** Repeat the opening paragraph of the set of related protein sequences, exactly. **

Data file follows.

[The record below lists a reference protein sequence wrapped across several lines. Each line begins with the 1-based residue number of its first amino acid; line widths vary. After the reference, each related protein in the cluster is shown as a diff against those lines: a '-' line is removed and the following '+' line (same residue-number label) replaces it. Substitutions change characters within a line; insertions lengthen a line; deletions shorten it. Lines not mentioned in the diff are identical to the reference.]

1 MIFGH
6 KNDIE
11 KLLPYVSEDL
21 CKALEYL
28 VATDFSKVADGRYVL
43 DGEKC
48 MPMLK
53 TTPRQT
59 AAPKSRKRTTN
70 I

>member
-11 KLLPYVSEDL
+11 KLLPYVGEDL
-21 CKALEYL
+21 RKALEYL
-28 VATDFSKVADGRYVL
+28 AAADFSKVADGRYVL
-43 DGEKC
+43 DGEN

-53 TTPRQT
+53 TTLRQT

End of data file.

[The record below lists a reference protein sequence wrapped across several lines. Each line begins with the 1-based residue number of its first amino acid; line widths vary. After the reference, each related protein in the cluster is shown as a diff against those lines: a '-' line is removed and the following '+' line (same residue-number label) replaces it. Substitutions change characters within a line; insertions lengthen a line; deletions shorten it. Lines not mentioned in the diff are identical to the reference.]